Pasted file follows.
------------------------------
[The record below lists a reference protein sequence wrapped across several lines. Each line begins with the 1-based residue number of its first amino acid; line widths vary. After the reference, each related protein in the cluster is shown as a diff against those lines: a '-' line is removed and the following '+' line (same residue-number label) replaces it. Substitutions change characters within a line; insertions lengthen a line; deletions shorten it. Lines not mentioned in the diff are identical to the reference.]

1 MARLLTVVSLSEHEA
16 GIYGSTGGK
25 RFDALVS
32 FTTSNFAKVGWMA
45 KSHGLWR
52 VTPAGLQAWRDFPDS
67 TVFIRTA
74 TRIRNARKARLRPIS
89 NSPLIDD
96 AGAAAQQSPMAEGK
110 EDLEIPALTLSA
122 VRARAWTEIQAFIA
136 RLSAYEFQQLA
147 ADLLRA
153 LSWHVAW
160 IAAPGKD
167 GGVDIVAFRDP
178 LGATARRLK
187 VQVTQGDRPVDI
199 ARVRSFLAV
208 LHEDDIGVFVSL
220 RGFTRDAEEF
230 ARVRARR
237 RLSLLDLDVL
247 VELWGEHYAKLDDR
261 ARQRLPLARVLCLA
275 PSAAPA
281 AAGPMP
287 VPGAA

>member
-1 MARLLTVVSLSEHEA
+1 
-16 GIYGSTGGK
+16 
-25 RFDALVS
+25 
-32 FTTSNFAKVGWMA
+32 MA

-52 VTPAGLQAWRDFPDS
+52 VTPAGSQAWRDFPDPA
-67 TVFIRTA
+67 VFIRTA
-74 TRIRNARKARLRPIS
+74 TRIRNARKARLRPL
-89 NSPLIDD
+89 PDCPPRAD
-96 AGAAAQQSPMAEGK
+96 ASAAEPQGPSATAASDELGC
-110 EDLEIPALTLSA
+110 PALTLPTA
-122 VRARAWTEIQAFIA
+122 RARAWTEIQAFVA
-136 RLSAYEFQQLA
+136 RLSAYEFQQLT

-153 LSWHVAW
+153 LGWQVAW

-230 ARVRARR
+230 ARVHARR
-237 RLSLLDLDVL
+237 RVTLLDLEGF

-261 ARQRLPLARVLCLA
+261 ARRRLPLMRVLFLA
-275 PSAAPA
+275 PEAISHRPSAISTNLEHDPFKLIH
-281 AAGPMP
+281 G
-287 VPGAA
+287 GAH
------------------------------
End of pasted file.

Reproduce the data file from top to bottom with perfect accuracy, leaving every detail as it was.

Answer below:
[The record below lists a reference protein sequence wrapped across several lines. Each line begins with the 1-based residue number of its first amino acid; line widths vary. After the reference, each related protein in the cluster is shown as a diff against those lines: a '-' line is removed and the following '+' line (same residue-number label) replaces it. Substitutions change characters within a line; insertions lengthen a line; deletions shorten it. Lines not mentioned in the diff are identical to the reference.]

1 MARLLTVVSLSEHEA
16 GIYGSTGGK
25 RFDALVS
32 FTTSNFAKVGWMA
45 KSHGLWR
52 VTPAGLQAWRDFPDS
67 TVFIRTA
74 TRIRNARKARLRPIS
89 NSPLIDD
96 AGAAAQQSPMAEGK
110 EDLEIPALTLSA
122 VRARAWTEIQAFIA
136 RLSAYEFQQLA
147 ADLLRA
153 LSWHVAW
160 IAAPGKD
167 GGVDIVAFRDP
178 LGATARRLK
187 VQVTQGDRPVDI
199 ARVRSFLAV
208 LHEDDIGVFVSL
220 RGFTRDAEEF
230 ARVRARR
237 RLSLLDLDVL
247 VELWGEHYAKLDDR
261 ARQRLPLARVLCLA
275 PSAAPA
281 AAGPMP
287 VPGAA

>member
-1 MARLLTVVSLSEHEA
+1 
-16 GIYGSTGGK
+16 
-25 RFDALVS
+25 
-32 FTTSNFAKVGWMA
+32 MA

-52 VTPAGLQAWRDFPDS
+52 VTPAGSQAWRDFPDPA
-67 TVFIRTA
+67 VFIRTA
-74 TRIRNARKARLRPIS
+74 TRIRNARKARLRPL
-89 NSPLIDD
+89 PDCPPRAD
-96 AGAAAQQSPMAEGK
+96 ASAAEPQGPSATAASDELGC
-110 EDLEIPALTLSA
+110 PALTLPTA
-122 VRARAWTEIQAFIA
+122 RARAWTEIQAFVA
-136 RLSAYEFQQLA
+136 RLSAYEFQQLT

-153 LSWHVAW
+153 LGWQVAW

-230 ARVRARR
+230 ARVHARR
-237 RLSLLDLDVL
+237 RVTLLDLEGF

-261 ARQRLPLARVLCLA
+261 ARRRLPLMRVLFLA
-275 PSAAPA
+275 PEAISHRPSAISTNLEHDPFKLIH
-281 AAGPMP
+281 G
-287 VPGAA
+287 GAH